A woman who accused a former University of Colorado assistant football coach of domestic violence is now suing the head coach and several university officials.
Pamela Fine is claiming they knew of the abuse and tried to cover it up.
Fine filed the lawsuit in federal court in Denver on Wednesday against head coach Mike MacIntyre and the others for their handling of her abuse allegations against former coach Joe Tumpkin.
The suit alleges negligence and civil conspiracy.
It also claims Tumpkin choked his girlfriend more than 100 times, threw her against walls, dragged her by her hair and once rammed a cell phone into her mouth so hard it dislodged a dental implant.
Fine, who has since been diagnosed with PTSD, is suing Tumpkin for assault, battery, false imprisonment, and intentional infliction of emotional distress.
She notified MacIntyre about the abuse in early December 2016, according to the court filing, hoping to get Tumpkin treatment.
The lawsuit says MacIntyre initially told Fine he’d take appropriate action, but instead contacted CU Athletic Director Rick George.
CU President Bruce Benson and Chancellor Phil DiStefano were eventually briefed as well.
The court documents say none of them reported the issue to police or the university’s Office of Institutional Equity and Compliance, though the suit claims they were under obligation to do so.
Instead, a lawyer reportedly acted on behalf of Tumpkin and tried to convince Fine not to go to the police.
She filed a report with Broomfield Police on December 19.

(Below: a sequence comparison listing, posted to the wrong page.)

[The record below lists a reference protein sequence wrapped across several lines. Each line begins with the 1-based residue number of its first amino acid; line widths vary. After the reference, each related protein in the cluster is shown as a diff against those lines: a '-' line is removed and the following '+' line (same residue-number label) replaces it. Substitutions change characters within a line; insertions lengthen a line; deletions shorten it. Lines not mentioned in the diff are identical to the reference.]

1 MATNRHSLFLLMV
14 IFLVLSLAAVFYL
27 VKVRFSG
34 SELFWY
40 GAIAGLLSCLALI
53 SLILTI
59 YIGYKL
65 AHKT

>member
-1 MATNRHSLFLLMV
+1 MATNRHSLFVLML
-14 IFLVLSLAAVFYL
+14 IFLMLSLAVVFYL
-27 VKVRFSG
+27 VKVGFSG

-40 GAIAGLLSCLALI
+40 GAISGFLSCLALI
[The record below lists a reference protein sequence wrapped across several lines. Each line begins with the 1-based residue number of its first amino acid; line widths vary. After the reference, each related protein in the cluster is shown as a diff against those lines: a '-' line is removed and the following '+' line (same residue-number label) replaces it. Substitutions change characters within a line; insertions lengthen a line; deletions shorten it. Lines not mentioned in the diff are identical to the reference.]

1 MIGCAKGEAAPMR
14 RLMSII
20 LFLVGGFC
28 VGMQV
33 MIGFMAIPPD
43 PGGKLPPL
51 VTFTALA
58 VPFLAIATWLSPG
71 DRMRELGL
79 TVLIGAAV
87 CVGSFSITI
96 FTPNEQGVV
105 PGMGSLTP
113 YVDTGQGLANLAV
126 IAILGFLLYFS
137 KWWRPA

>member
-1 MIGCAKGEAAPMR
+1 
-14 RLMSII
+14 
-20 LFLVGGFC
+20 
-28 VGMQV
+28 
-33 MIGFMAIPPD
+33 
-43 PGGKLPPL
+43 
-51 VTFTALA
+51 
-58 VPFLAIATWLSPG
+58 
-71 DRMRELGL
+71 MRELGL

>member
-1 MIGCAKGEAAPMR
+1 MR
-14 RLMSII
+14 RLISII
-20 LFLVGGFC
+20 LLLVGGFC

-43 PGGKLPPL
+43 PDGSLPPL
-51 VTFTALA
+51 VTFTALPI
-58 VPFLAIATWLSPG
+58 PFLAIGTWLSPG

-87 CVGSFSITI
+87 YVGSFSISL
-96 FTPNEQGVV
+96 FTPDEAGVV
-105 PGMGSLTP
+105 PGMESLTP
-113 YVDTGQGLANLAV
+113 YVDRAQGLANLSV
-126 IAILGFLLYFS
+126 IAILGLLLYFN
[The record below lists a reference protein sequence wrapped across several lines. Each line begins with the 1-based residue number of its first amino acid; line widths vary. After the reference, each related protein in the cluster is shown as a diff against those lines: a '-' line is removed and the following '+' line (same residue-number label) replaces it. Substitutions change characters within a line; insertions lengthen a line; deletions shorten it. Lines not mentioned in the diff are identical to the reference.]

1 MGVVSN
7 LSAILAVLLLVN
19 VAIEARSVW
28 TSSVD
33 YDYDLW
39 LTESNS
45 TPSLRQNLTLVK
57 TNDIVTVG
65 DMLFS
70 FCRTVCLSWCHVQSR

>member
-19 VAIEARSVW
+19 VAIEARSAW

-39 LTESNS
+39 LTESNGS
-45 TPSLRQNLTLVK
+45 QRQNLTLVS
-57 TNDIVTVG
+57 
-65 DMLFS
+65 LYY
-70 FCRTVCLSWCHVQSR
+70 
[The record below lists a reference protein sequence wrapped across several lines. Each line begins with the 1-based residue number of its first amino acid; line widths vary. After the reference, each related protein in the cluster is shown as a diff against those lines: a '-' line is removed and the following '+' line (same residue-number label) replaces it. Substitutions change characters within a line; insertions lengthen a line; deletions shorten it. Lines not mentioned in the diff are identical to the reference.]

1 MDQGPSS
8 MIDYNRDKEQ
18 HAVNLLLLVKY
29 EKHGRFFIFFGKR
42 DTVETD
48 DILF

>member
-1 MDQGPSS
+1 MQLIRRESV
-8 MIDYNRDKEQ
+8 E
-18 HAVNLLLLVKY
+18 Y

Tumpkin was allowed to coach as interim defensive coordinator in the Alamo Bowl.
He was suspended after the media began asking questions on January 6.
Tumpkin resigned on January 27 and was criminally charged on January 31.
According to court documents, he's facing five felony counts of second-degree assault and three misdemeanor counts of third-degree assault.
The lawsuit doesn’t ask for a specific amount of money.
Tumpkin, MacIntyre, Benson, and DiStefano have 21 days from Wednesday to respond to the suit.
An independent investigation determined the university made mistakes, but there was no intent to cover up the allegations or break the law.
University spokesman Ken McConnellogue says the claims "are not well-founded factually or legally."
The university suspended DiStefano for ten days without pay. It ordered MacIntyre and George to pay $100,000 to domestic violence groups.
The athletic director and the football coach will each donate $100,000 to a domestic violence education program. #9news— Anusha Roy (@AnushaRoy9News) June 12, 2017